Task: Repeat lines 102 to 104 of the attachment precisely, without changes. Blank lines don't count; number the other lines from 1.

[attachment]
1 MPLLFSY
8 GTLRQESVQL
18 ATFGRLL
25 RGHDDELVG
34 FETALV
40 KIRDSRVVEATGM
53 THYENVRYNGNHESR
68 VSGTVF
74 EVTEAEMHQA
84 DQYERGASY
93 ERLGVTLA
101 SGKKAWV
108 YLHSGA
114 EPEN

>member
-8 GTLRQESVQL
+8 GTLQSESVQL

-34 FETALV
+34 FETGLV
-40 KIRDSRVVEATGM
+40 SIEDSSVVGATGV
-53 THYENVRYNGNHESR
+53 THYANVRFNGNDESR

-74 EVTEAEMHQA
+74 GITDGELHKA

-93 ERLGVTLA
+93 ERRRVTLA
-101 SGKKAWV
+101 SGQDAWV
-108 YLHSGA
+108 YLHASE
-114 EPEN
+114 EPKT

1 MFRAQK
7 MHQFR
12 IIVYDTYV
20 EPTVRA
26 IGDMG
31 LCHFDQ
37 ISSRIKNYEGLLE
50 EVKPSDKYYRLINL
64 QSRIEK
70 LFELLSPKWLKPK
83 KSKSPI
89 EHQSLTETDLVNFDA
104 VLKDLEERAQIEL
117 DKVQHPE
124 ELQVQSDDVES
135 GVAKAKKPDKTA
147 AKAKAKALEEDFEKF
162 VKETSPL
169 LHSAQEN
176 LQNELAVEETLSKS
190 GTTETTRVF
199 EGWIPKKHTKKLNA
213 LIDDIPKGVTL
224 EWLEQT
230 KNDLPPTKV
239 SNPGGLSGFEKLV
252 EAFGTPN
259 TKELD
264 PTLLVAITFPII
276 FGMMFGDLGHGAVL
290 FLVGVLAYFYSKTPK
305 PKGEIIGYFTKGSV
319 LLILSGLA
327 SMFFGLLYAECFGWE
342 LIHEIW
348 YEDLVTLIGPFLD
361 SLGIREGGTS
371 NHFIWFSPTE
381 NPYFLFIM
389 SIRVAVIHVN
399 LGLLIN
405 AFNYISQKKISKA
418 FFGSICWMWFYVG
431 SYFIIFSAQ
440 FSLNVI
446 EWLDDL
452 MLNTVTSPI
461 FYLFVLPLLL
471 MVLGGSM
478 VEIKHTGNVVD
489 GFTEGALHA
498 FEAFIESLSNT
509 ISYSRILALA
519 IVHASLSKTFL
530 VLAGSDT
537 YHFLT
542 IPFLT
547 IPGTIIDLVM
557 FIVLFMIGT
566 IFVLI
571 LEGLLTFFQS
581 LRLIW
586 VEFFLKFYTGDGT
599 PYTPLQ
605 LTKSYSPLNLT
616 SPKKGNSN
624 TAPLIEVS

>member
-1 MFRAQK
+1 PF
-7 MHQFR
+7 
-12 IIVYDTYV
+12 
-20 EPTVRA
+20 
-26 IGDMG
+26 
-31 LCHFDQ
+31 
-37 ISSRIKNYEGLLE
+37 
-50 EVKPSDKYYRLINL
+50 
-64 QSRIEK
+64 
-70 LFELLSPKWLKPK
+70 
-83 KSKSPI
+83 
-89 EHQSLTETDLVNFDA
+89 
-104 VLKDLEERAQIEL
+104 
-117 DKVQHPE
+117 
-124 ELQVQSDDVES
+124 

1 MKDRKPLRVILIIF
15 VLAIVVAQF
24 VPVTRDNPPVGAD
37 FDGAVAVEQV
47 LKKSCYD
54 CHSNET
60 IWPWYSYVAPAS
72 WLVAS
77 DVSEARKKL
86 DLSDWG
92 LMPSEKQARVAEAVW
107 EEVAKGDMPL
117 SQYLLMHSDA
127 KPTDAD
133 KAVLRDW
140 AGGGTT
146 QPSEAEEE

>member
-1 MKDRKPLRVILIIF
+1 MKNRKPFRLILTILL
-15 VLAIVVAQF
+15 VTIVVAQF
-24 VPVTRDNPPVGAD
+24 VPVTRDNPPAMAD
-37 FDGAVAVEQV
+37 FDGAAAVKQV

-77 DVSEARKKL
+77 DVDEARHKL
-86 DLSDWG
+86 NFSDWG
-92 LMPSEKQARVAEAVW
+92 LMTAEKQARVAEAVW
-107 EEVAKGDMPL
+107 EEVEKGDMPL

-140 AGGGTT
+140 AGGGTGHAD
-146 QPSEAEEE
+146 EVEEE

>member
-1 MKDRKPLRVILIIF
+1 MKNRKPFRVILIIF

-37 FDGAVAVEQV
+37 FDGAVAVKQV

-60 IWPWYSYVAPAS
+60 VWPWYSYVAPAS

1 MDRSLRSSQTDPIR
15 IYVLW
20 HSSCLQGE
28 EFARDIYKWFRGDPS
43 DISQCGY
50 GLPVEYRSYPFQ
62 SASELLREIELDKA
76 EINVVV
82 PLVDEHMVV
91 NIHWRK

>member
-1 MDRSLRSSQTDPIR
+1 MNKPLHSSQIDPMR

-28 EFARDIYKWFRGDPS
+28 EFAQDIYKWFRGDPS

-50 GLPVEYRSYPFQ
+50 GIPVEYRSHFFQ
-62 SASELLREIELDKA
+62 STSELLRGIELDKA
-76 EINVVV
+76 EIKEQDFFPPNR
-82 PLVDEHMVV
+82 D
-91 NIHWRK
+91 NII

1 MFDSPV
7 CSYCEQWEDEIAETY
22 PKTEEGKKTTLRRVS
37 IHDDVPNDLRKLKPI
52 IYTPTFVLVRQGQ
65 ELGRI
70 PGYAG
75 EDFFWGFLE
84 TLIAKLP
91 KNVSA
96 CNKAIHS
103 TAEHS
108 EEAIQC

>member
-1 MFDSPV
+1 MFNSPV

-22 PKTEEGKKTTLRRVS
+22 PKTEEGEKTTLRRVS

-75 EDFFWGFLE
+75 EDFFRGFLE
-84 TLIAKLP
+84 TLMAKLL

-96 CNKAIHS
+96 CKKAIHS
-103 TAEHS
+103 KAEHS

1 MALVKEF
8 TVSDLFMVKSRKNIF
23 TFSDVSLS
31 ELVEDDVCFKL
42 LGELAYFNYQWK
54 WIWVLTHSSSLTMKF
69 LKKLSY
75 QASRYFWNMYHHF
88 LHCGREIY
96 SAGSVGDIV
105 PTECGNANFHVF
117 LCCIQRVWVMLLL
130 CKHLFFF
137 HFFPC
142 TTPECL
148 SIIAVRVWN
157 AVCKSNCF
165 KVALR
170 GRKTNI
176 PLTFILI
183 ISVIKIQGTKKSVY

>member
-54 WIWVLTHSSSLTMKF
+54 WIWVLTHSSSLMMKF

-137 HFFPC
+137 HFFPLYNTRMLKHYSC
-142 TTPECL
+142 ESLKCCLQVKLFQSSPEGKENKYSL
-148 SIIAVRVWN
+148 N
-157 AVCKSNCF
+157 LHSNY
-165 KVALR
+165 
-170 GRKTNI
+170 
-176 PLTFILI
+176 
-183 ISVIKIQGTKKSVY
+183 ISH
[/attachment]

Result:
-1 MFRAQK
+1 PF
-7 MHQFR